An EU settlement that frees finance at the expense of industry
Financial Times backs a customs partnership
Ahead of the 22-24 May round of negotiations in Brussels, details of debates in the Cabinet were discussed in features and editorials in the Financial Times on 17 and 18 May. The key issues were how to avoid a hard border between the north of Ireland and the Republic and how at the same time to retain the freedom to conclude trade deals outside the EU. The Financial Times reported a provisional deal had been agreed in the Cabinet on 15 May described as a customs partnership or a ‘maximum facilitation’ agreement that would be preliminary to any final agreement. The FT continued ‘such a delay could be a politically expedient route to a permanent customs union’.
Such a deal, the FT Ed continued, would apply to goods but not services. It would mean that all goods production in Britain would still have to meet Single Market competition rules but financial services would not. It adds, Britain is ‘largely a service-based economy’. Financial services would not therefore be bound by EU regulations and Britain would also have the freedom to negotiate non-EU trade deals for services. Such a deal, it says, would solve the Irish border issue without upsetting the DUP (all of Britain itself would also be in a ‘goods’ Customs Union) and would ‘protect’ all-EU supply chains for British manufacturing.
EU’s real worry is Labour’s state aid programme
On 7 May The Times carried a report that ‘Senior European officials have told The Times that concerns over Labour’s economic policies are the main reason for the EU’s insistence on a tough “level playing field mechanism” in a future deal after Britain leaves.’ Further reports claim EU negotiators were demanding a ‘non-regression’ clause that would allow the EU to impose tariffs, block financial services and end aircraft landing rights should a British government provide state aid for industry or seek to nationalise German assets in energy or rails. Paul Mason argued in the New Statesman for 9 May that this demonstrated the determination of the EU Commission to lock Britain into a neo-liberal settlement. He contested the arguments of Andrea Bondi and Andy Tarrant, in Renewal, that Labour’s industrial strategy was fully compatible with EU regulations.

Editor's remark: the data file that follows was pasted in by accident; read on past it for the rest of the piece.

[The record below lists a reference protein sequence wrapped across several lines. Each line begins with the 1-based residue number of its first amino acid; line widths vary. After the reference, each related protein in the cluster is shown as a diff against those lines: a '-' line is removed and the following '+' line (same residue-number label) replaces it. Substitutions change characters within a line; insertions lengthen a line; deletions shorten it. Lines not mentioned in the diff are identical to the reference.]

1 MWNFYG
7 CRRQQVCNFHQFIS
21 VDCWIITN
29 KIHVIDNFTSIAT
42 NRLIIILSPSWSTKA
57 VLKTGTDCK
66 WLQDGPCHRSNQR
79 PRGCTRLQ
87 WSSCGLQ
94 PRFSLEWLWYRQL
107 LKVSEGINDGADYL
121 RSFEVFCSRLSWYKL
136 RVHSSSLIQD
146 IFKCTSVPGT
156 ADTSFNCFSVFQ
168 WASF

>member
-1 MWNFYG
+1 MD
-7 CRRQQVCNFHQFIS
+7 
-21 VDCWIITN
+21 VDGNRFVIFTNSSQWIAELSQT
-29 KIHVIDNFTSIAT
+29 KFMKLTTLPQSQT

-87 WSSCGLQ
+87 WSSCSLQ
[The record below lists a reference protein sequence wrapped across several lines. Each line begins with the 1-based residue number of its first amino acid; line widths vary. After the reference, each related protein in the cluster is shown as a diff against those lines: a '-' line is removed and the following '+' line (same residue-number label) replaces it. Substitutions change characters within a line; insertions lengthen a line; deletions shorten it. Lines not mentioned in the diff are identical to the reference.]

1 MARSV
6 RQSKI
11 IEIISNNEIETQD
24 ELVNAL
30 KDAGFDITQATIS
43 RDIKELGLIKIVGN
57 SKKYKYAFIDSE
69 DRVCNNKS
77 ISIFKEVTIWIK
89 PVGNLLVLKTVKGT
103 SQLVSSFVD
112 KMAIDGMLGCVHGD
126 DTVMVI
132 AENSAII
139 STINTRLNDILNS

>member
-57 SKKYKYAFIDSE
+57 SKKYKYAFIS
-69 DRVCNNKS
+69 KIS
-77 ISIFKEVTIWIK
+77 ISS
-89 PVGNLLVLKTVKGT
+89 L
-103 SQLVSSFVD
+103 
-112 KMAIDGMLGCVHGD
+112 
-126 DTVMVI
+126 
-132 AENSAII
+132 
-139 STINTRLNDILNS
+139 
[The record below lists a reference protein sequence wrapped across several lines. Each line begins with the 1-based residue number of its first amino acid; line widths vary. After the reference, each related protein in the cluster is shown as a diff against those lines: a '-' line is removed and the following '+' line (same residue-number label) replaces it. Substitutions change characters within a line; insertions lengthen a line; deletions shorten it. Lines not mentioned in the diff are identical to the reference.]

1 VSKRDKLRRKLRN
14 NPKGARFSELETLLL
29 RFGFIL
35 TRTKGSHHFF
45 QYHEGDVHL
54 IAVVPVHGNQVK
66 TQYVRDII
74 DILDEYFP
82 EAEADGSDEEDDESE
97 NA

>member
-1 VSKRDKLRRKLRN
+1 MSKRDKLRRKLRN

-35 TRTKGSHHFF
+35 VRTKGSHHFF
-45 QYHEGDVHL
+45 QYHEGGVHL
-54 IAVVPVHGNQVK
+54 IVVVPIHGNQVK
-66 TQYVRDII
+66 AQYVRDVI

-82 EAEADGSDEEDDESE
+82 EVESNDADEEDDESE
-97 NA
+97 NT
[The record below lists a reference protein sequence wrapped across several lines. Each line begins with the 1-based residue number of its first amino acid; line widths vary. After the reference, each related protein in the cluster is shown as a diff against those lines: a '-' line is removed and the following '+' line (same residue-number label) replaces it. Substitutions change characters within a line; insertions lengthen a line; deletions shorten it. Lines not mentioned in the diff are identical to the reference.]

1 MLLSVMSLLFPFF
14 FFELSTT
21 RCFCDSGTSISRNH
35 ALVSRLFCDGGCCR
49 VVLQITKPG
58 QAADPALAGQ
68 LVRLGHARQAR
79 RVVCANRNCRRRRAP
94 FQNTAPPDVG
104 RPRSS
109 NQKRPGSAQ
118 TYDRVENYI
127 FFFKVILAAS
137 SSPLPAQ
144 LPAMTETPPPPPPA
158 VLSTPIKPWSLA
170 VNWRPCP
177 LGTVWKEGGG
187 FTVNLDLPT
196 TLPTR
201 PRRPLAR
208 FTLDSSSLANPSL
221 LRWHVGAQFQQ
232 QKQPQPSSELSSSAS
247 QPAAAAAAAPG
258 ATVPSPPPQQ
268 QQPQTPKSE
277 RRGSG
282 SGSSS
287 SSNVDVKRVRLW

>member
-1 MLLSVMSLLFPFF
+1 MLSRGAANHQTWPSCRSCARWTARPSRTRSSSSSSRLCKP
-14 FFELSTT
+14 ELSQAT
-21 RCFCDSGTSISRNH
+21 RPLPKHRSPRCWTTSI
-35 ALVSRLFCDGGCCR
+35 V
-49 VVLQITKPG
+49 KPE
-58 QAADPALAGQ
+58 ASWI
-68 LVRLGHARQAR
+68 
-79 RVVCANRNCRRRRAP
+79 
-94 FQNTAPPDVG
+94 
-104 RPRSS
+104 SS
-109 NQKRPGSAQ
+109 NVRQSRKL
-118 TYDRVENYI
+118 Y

Italy’s new government:
EU Commission fearful of threat to financial control
Financial Times on 22 May carried two features reporting acute fears in EU Commission resulting from the programme of the new Italian coalition between Five Star and Northern League. The coalition promises to increase government spending by 100 billion euros - equivalent to 6 per cent of Italy’s GDP and breaching EU deficit limits.
The features by the Editor, Tony Barber, and Martin Wolf stress the extreme danger posed by Italy to the EU financial system – as well as the dire consequences of past EU policies on Italy. The Italian economy has not grown for twenty years (GDP is only 3 per cent higher than in 1997), unemployment exceeds 20 per cent across most of the centre and south and Italy’s public debt is the biggest in the Eurozone at 2.3T euro, seven times that of Greece. Overall debt through Italy’s Central Bank is 443T euro, much of it owed to the German Bundesbank. A financial crisis in Italy, triggered by increasing interest rates (bonds have already risen to 3.4 per cent against 1.2 per cent for Germany) could result in serious consequences for the financial system across the EU.